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Weekly Update - Understanding Our Longitudinal Stability.

Dunning Kruger - "When a person's lack of knowledge or skill in a certain area causes them to overestimate their competence." I once worked on a research project adjacent to Newcastle University School of Naval Architecture, home of Froude and Reynolds numbers, Parsons, Turbinia, and all that followed. That does not necessarily make me much of a Naval Architect.


So, we faced the question of stability for our floating investment of 3 years. Our fallback is twofold, "Show me the science" and "Who has existing knowledge in this field?" This learning stage is probably not for the faint of heart. These long, skinny, round bilge hulls don't behave like your typical "Down Easter." They may also look like a yacht hull, but there is no keel; our points of reference are few and far between.


So let's start with the "Show Me the Science."

Our Yard uses two hull design programs, Orca3D (same as some FPB designs), and Maxsurf. The issue was that the two reports we had did not agree with each other; the end result was consternation. Examination (by Naval) revealed one had set the baseline at the bottom of the skegs and one at the bottom of the canoe form body of the main underwater hull. As the skegs played little role in overall stability, this report was rejected. Also, we always expected to add an amount of permanent ballast and fluids to increase stability from the true as-launched "lightship" condition. Any fluid added to tanks will lower the CoG and reduce the roll period (see drawing below).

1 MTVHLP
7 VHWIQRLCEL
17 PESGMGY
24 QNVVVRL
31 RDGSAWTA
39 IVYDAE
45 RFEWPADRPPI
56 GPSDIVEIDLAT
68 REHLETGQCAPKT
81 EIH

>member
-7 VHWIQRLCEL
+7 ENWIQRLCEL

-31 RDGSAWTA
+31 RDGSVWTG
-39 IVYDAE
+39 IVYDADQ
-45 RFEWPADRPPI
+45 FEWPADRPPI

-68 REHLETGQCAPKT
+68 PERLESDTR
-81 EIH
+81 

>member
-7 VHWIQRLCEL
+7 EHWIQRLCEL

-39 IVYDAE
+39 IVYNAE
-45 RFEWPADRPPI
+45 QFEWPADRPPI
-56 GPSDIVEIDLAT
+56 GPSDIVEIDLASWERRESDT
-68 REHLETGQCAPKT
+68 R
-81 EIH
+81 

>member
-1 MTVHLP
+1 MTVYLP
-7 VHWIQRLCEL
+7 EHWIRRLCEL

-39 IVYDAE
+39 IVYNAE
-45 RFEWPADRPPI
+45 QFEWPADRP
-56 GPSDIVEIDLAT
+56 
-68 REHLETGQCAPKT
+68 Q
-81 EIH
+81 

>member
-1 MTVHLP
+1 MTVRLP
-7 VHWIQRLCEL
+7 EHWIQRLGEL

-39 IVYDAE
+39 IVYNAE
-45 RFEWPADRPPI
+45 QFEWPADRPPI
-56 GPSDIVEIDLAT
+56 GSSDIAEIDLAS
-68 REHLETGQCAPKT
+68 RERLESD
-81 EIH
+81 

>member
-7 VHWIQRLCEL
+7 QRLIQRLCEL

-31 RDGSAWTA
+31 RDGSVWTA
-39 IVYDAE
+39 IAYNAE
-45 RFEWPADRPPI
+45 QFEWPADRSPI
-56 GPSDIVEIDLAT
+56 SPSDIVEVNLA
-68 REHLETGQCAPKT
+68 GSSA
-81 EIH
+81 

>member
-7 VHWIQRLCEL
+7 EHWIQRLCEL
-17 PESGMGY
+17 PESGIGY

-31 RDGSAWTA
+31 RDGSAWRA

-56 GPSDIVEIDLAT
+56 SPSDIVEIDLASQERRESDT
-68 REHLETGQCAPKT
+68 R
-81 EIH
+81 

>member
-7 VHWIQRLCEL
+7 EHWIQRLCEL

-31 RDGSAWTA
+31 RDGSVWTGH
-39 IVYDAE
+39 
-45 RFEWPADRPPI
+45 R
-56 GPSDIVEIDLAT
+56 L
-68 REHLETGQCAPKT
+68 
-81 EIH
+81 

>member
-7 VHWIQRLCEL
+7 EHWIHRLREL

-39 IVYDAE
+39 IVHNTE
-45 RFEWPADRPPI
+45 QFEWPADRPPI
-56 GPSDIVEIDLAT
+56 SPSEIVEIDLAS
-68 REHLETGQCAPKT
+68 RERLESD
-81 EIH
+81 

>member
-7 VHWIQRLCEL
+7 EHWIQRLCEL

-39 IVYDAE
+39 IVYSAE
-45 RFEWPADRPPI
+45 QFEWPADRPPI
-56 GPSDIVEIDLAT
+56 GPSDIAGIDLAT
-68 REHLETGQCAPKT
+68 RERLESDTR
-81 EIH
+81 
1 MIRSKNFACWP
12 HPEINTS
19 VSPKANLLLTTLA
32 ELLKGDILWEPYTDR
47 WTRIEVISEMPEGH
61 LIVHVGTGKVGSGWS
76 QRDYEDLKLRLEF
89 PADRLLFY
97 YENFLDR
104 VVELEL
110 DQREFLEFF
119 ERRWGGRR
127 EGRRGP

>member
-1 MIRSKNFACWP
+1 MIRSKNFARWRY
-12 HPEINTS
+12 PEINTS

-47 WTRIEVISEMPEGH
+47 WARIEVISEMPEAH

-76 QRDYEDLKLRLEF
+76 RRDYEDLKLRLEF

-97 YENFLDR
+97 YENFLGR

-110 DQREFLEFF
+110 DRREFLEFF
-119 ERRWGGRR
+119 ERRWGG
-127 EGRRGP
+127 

So, having established an agreed way forward, we need two pieces of factual data.

  1. Firstly, to undertake a preliminary "Inclining test" to establish a longitudinal Center of Gravity (CoG). An official inclining test will be undertaken later, under the watchful eye of our UK MCA Surveyor.

  2. Secondly, we will have a close approximation for the distance between the CoG and the metacentric height (GM) for this load condition.